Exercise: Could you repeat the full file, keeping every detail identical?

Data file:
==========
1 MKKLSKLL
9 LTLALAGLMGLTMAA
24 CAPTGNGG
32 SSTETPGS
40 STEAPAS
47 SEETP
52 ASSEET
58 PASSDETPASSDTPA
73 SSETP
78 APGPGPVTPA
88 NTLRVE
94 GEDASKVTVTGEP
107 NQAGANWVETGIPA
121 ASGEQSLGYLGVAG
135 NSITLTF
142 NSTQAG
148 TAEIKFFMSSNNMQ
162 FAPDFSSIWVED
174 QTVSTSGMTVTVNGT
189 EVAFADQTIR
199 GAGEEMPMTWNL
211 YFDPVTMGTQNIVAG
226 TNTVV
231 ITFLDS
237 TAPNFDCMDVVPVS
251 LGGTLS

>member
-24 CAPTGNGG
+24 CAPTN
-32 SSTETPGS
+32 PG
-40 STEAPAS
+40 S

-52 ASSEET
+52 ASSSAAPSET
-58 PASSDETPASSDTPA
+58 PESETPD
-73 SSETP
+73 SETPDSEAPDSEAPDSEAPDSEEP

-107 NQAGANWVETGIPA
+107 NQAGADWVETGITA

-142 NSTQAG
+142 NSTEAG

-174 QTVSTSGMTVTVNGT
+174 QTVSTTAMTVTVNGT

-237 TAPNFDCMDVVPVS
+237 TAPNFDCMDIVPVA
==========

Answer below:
1 MKKLSKLL
9 LTLALAGLMGLTMAA
24 CAPTGNGG
32 SSTETPGS
40 STEAPAS
47 SEETP
52 ASSEET
58 PASSDETPASSDTPA
73 SSETP
78 APGPGPVTPA
88 NTLRVE
94 GEDASKVTVTGEP
107 NQAGANWVETGIPA
121 ASGEQSLGYLGVAG
135 NSITLTF
142 NSTQAG
148 TAEIKFFMSSNNMQ
162 FAPDFSSIWVED
174 QTVSTSGMTVTVNGT
189 EVAFADQTIR
199 GAGEEMPMTWNL
211 YFDPVTMGTQNIVAG
226 TNTVV
231 ITFLDS
237 TAPNFDCMDVVPVS
251 LGGTLS

>member
-24 CAPTGNGG
+24 CAPTN
-32 SSTETPGS
+32 PG
-40 STEAPAS
+40 S

-52 ASSEET
+52 ASSSAAPSET
-58 PASSDETPASSDTPA
+58 PESETPD
-73 SSETP
+73 SETPDSEAPDSEAPDSEAPDSEEP

-107 NQAGANWVETGIPA
+107 NQAGADWVETGITA

-142 NSTQAG
+142 NSTEAG

-174 QTVSTSGMTVTVNGT
+174 QTVSTTAMTVTVNGT

-237 TAPNFDCMDVVPVS
+237 TAPNFDCMDIVPVA